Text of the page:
The three-week strike at the Ford factory in Vsevolozhsk, located right outside St. Petersburg, ended on Dec. 14. Ford workers are among the lowest-paid factory workers in Europe, making between 16,000 and 25,000 rubles ($600-1,000) a month. This is comparable to auto factory wages paid in Latin America.
Ford used office workers to maintain one production shift, and toward the end of the strike managed to start a second. Nevertheless, the strike crippled production and exhausted the union’s strike fund. The police harassed the picketers and strike leaders were threatened with arrest.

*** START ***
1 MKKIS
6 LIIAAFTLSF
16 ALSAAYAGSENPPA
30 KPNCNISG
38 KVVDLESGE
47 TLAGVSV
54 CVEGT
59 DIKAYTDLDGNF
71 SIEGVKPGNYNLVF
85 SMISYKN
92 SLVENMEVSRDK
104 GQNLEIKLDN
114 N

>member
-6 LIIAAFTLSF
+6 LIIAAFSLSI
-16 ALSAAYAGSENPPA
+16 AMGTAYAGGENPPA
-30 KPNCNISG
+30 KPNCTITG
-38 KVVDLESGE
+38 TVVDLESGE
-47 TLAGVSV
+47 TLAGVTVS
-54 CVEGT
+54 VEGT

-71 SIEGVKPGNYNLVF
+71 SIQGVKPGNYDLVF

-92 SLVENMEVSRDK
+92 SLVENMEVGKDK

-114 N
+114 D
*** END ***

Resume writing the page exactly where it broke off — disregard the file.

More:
Ford workers voted to go back to work after the bosses agreed to a wage increase. The union and the company agreed to settle all unresolved issues by Feb. 1. This was the longest strike in the post-Soviet era, the first under the new Labor Code and the first where strikers won a general amnesty against reprisals.
The workers failed to win their demands of a 30 percent wage increase, higher pensions and reducing the work day. But a strike leader, reflecting the fighting mood of the workers said, “I think [Ford] should agree to concessions. They would hardly want to see a new strike in the spring.”